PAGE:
He says they should not be debated amid the campaign for April’s local elections https://t.co/GAv3YWrvwG

— Notes from Poland 🇵🇱 (@notesfrompoland) March 6, 2024

Hołownia’s announcement was, however, met with anger from The Left, which claimed that he was delaying the debate because some Third Way election candidates, especially those standing for PSL, were afraid of offending local parish priests who remain influential civil society actors in smaller towns and rural areas.

Is the Third Way losing support?

Interestingly, in a swipe at his coalition partners, Tusk called upon PO supporters who had voted tactically for the Third Way in the parliamentary election to return to the fold and vote in line with their beliefs in these local polls.

In fact, having seen a post-election bounce in support, the Third Way seems to be slipping back to around, or even a little below, the 14% that it achieved last October. PSL always performs much better in local elections due to its strong grassroots organisational base together with the fact that turnout in the rural areas that form the bedrock of its support is always higher in these polls. But Poland 2050 will find it more difficult given that it lacks a local membership base.

Consequently, the Third Way has also been trying to find ways of shoring up its support, particularly among the business community, by making changing the calculation of health insurance premiums for entrepreneurs a condition of it remaining in the governing coalition.

In the event, PO finance minister Andrzej Domański announced a partial reform but which The Left has criticised for mainly benefiting the better-off. In raising this issue, the Third Way was no doubt conscious that some of the entrepreneurs who voted for it last October had at one point intended to support Confederation, and that these voters could switch back.

Indeed, in a number of current PiS-run regional assemblies, the election is on a knife edge and the Third Way and Confederation’s respective vote shares could determine who ends up controlling them. Even the election of a single Confederation councillor could prove pivotal in some regions.

A dry-run for the next presidential election?

The most prestigious and high-profile local poll is the Warsaw mayoral election. PO incumbent Rafał Trzaskowski – who narrowly lost the 2020 Polish presidential election, and is seen by many commentators as the party’s most likely candidate in the 2025 race – remains the undisputed favourite.

However, the scale of Trzaskowski’s victory will also be important and anything less than a repeat of his decisive 2018 first-round victory will be seen as a disappointment.

PiS are standing the former regional governor of Mazovia, which encompasses Warsaw, Tobiasz Bocheński who is very presentable but has no chance of winning.

We spoke with @TABochenski, PiS’s candidate for Warsaw mayor in next month’s local elections.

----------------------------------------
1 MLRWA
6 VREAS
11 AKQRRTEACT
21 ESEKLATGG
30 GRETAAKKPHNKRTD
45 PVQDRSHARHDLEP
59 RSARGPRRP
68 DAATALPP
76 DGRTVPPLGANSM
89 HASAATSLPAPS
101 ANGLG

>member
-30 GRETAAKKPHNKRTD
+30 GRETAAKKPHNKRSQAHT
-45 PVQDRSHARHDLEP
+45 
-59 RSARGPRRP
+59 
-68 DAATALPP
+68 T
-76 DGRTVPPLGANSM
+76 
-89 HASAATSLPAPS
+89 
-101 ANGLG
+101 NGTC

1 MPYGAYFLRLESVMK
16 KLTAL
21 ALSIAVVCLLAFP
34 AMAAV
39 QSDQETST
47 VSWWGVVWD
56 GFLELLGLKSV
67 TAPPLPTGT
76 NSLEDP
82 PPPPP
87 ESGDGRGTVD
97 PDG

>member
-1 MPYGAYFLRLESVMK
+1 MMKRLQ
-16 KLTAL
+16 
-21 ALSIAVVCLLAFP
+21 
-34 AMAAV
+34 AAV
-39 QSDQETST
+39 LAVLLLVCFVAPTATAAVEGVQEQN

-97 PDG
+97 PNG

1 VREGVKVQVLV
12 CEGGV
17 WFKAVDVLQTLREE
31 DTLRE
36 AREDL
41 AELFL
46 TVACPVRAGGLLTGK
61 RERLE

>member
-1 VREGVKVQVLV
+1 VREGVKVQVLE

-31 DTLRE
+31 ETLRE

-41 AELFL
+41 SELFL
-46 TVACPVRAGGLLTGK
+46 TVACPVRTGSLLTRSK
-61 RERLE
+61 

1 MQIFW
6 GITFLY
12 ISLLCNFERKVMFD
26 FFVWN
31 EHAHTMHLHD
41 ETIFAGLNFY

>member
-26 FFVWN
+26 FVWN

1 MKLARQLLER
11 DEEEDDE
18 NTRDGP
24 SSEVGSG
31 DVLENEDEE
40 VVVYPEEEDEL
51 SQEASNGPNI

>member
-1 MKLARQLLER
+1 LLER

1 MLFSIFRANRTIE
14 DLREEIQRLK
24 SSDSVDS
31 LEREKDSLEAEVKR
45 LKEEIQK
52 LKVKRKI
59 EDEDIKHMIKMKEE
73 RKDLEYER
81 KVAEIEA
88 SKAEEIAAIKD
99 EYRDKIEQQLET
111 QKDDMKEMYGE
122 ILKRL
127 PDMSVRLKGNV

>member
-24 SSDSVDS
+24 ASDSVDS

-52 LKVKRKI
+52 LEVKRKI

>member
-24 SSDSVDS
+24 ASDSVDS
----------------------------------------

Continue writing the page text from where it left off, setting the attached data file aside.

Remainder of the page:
He emphasised a focus on pragmatic, local issues rather than the „ideological quarrels” that he believes played a role in PiS losing power nationally last year https://t.co/w8LBDnqtda

— Notes from Poland 🇵🇱 (@notesfrompoland) March 15, 2024

Notwithstanding the fact that he is a political unknown and PiS is on the defensive, as is the case with most Polish cities Warsaw is a liberal-left heartland.

In fact, Bocheński’s candidacy is seen as a way of building his national profile ahead of next year’s presidential election, presumably to repeat PiS’s manoeuvre of selecting a fresh face, which worked so well in 2015 when current party-backed President Andrzej Duda won a shock victory over the  PO-backed incumbent. So a good result for Mr Bocheński would be securing around 30% and forcing Trzaszkowski into a run-off.

This time, Trzaskowski also faces a more significant challenge on his left flank from Magdalena Biejat from the radical-left Together (Razem) party (part of The Left electoral alliance but not the governing coalition), who represents the Warsaw district in the Senate, Poland’s less powerful second parliamentary chamber.

It is in Trzaszkowski’s interests to downplay Biejat’s prospects and talk up Bocheński’s, because such a polarising dynamic increases his chances of consolidating and mobilising the anti-PiS vote around his candidacy, as he did so successfully last time around.

Interestingly, the Third Way has decided to back Trzaskowski rather than stand their own candidate which, given that he is one of Hołownia’s main presidential election rivals, may prove to be a major strategic error.

Notes from Poland is run by a small editorial team and published by an independent, non-profit foundation that is funded through donations from our readers. We cannot do what we do without your support.

Main image credit: Grzegorz Celejewski / Agencja Wyborcza.pl

Aleks Szczerbiak is Professor of Politics at the University of Sussex. The original version of this article appeared here.